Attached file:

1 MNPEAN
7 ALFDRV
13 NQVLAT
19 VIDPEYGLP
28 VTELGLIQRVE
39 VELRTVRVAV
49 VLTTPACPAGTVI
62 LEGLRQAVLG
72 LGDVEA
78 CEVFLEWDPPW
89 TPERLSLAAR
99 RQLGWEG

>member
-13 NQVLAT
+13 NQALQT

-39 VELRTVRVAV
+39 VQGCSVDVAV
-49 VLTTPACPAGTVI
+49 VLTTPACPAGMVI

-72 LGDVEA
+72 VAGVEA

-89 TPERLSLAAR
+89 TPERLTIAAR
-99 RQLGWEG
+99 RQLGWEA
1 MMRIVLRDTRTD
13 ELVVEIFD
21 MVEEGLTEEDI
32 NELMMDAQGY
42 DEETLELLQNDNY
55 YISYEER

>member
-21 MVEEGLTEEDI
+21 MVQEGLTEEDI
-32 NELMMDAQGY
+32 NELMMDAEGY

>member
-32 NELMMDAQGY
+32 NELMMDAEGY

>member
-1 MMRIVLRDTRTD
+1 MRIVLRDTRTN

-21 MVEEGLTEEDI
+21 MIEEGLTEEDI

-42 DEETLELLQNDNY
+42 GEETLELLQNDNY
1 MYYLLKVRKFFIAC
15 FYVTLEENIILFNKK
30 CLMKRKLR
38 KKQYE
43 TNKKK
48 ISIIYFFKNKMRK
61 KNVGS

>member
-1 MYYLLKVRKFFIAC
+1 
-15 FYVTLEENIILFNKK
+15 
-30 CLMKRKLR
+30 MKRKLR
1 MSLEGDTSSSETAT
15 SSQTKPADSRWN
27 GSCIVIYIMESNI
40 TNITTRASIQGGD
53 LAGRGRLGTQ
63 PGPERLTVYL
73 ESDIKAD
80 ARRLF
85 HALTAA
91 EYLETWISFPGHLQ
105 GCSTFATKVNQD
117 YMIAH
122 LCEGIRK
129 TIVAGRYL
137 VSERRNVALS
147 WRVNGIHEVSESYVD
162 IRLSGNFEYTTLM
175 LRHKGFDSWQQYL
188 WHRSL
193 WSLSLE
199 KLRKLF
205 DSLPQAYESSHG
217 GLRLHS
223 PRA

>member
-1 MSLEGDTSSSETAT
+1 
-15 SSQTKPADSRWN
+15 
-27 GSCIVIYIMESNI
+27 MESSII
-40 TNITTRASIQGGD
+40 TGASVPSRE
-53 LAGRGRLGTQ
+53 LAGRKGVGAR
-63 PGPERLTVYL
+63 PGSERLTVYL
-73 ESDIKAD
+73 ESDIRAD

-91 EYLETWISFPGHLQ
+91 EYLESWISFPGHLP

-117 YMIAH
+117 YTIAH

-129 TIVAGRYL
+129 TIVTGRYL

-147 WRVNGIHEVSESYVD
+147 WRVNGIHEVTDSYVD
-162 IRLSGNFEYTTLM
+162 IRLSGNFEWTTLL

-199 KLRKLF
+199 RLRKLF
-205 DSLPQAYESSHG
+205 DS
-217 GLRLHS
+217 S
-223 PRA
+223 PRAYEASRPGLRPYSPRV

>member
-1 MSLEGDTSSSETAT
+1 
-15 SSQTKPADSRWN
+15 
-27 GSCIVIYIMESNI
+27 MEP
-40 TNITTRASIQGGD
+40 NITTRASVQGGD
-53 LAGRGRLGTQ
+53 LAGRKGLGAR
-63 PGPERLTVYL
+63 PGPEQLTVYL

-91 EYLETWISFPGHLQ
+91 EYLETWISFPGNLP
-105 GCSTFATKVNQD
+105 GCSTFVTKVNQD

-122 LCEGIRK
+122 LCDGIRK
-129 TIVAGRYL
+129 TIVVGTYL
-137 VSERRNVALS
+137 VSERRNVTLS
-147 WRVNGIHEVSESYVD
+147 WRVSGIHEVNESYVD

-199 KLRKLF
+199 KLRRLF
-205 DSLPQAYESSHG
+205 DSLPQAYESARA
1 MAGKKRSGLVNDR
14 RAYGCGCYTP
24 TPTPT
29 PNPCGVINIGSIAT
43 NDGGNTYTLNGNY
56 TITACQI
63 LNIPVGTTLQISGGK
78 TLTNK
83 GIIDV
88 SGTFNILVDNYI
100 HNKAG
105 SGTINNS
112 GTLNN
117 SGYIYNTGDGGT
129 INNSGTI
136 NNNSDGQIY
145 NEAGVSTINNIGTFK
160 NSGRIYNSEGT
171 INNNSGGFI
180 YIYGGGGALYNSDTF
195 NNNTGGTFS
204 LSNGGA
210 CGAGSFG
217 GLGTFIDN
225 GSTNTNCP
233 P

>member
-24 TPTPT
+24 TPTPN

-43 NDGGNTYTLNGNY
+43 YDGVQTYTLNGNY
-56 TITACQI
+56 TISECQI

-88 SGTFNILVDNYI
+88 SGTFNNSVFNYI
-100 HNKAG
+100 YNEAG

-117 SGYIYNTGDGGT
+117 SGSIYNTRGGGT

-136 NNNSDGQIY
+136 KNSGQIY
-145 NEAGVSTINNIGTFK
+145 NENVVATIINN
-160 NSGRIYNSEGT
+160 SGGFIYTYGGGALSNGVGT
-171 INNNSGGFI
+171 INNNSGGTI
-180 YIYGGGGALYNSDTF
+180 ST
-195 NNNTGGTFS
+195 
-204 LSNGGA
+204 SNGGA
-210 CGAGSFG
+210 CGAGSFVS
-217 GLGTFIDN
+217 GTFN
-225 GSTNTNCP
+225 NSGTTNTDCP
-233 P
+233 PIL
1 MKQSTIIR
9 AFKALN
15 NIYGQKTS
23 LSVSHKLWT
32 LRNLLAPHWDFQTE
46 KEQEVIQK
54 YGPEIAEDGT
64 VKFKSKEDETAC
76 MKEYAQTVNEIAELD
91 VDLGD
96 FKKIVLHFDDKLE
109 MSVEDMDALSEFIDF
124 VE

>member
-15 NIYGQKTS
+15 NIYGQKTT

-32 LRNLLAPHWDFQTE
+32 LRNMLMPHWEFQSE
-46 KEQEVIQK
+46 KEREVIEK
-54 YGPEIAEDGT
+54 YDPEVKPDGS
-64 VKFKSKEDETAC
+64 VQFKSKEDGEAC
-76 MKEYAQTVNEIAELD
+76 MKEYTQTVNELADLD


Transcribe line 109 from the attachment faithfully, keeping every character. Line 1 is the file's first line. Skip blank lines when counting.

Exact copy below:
+162 IRLSGNFEWTTLL